I like washing up – I’ve said it before – dirty plates, grubby clothes, muddy skin – they all come good with soap and water. Even if stains persist they become clean stains, part of history. But I was thinking the other day of a lesson my dad taught me via a very burnt pan. I can’t remember what it was that I’d overcooked, but the little aluminium saucepan seemed to be utterly ruined. Harry immediately had an idea – we’d do an experiment to get it clean – carbonise it. Brilliant! Cautiously we heated the pan and slowly the dense black sticky residue evaporated and disappeared – the pan was restored. It was a great lesson in more than chemistry.
However things didn’t always work out so well: in school I learnt about the insulating properties of newspaper especially when surrounded by an extra layer of fabric – how to keep hot things hot or cold things cold. Eager to test this theory at home I wrapped the cardboard box of frozen Walls vanilla ice-cream in The Daily Herald and tucked it cosily in my granny’s bed! I didn’t think so much of science after that.
Chemistry has not been my strong point, but the principle of plucking the flower has remained with me. And I had a most exciting opportunity handed to me a couple of weeks ago. Alongside the wonderful new exhibition Artist Textiles at the FTM, which I wrote about a few months ago, I was invited to put up a display of my own current work.
Time was very short and not quite everything was to hand; but with Molly’s good humoured vigilance and Stafford’s eagle-eyed editing together with the museum’s help and skillful handiness we got it ready and up just in time for the opening evening. The theme is a look at my working practice from commissions through first sketches to finished product – a subject I’ll be talking about at their Teacher’s Evening this thursday the 6th.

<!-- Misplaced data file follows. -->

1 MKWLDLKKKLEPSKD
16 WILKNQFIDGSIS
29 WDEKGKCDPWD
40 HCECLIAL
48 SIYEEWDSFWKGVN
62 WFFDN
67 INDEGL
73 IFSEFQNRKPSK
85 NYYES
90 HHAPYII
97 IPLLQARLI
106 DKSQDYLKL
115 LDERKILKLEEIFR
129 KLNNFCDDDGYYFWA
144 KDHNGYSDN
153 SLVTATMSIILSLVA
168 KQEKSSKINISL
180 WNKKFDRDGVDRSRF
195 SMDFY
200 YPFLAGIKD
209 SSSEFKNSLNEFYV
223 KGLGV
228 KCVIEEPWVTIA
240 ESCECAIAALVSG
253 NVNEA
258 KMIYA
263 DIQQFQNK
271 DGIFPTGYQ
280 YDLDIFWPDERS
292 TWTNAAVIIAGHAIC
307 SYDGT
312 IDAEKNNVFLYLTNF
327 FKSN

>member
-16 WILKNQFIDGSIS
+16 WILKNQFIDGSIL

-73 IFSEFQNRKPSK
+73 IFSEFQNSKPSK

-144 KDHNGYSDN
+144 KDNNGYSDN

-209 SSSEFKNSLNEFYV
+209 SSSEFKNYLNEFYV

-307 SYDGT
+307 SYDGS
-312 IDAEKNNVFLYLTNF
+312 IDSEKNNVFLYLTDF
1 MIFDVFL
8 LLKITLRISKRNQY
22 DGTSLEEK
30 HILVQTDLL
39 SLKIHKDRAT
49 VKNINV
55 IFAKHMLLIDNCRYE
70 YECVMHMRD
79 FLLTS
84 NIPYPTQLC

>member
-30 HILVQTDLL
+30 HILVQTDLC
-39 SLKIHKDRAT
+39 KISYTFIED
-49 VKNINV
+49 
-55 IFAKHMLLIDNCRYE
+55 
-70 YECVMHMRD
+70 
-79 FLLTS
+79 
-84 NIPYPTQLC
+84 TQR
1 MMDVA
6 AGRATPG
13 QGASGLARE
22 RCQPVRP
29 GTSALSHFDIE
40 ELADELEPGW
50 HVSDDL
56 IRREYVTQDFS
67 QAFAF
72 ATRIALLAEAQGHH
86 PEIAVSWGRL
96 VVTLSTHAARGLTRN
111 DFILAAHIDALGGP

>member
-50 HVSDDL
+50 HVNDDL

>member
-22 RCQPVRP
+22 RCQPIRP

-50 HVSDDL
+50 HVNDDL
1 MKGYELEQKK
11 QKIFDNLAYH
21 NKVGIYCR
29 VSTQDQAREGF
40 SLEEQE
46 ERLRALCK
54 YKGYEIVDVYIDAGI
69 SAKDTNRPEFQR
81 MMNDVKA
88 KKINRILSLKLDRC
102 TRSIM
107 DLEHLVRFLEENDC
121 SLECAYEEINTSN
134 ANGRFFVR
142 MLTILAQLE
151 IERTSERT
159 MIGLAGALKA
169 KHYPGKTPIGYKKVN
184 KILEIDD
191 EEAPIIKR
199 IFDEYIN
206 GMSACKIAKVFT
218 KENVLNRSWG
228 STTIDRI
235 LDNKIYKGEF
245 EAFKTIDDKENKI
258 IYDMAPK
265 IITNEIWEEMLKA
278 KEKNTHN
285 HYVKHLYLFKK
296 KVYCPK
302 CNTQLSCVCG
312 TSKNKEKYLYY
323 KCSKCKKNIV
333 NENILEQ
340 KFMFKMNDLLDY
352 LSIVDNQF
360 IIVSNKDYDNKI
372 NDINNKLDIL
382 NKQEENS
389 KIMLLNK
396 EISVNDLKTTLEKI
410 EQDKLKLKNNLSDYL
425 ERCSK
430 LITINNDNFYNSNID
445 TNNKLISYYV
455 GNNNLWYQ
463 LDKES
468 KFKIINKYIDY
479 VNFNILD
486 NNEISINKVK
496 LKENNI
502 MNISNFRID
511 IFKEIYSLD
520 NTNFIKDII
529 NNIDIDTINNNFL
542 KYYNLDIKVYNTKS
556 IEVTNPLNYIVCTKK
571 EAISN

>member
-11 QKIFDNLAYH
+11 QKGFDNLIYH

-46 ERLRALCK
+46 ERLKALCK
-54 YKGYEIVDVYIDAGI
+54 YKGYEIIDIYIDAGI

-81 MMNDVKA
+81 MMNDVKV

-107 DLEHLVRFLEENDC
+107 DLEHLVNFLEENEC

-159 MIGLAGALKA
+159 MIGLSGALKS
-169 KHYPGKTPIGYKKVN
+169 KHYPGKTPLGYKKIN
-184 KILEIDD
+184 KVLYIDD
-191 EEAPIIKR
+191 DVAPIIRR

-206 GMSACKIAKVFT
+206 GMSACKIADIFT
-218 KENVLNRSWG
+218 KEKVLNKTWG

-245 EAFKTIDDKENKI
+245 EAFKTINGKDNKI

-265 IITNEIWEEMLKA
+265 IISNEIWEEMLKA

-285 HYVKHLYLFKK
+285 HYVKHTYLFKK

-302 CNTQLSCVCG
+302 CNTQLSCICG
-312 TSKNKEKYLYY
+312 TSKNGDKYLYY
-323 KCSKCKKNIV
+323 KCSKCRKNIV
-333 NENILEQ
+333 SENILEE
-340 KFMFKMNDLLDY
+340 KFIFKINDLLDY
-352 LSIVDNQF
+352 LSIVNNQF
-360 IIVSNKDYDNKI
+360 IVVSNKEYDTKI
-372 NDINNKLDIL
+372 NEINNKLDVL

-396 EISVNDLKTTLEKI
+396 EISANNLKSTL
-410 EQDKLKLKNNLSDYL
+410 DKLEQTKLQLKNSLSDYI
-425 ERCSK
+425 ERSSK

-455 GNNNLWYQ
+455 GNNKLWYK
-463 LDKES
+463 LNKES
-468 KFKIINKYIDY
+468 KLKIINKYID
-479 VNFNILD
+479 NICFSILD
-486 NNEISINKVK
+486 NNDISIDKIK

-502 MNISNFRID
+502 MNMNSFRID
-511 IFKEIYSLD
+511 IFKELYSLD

The main exhibition is full of breath-taking treats, some of my favourites being Saul Steinberg‘s funny illustrative prints – like this wedding scene, so cleverly printed with a pink blotch. It’s rather comforting that a length of John Piper ‘Foliate Heads’ is hung opposite the door to ‘my’ room – it’s the fabric we had at home for our sitting-room curtains. Looking at it again I see that it must have had a great influence on me – not just the colour and the style, but the idea that an artist could paint for textiles and that we the ordinary public could be the happy beneficiaries.
At the risk of being a complete show-off, one of the ten boards we put together shows a very recent commission – a range of 6 greeting cards for Roger la Borde – here they are:
Susan and I had a good little library at our old studio comprising mainly design and art books collected over decades. Necessity has kept them in store for a couple of years but recently I’ve had the chance to bring them closer to home. They aren’t out on the shelves yet – those haven’t even been built – but peeking in the boxes is like meeting old friends. I’ve really missed them; it’s delightful to begin to get re-acquainted.
And at last some of the fabric boxes have been tackled too, opened and turned on their sides to make cubby-holes in the studio cupboard. I do like to be able to see the variety of pattern colour and cloth. The tiny scraps are put aside for our special hand-made archive cards; there’s been quite a run on them lately so a new spring batch is on the way – in time for our new website coming later this month.
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These last hectic days have rather kept me away from my desk, and from my kitchen. Mixing new colours, making good stock – they have a lot in common: the tiny moderations of ingredients, the constant evaluating, tasting and ongoing comparisons, the push to get to just the right taste, tone, consistency. Nice to get back to it this weekend, though at some point in January I did find time to bake these really delicious cheese scones from a dear old Cranks recipe.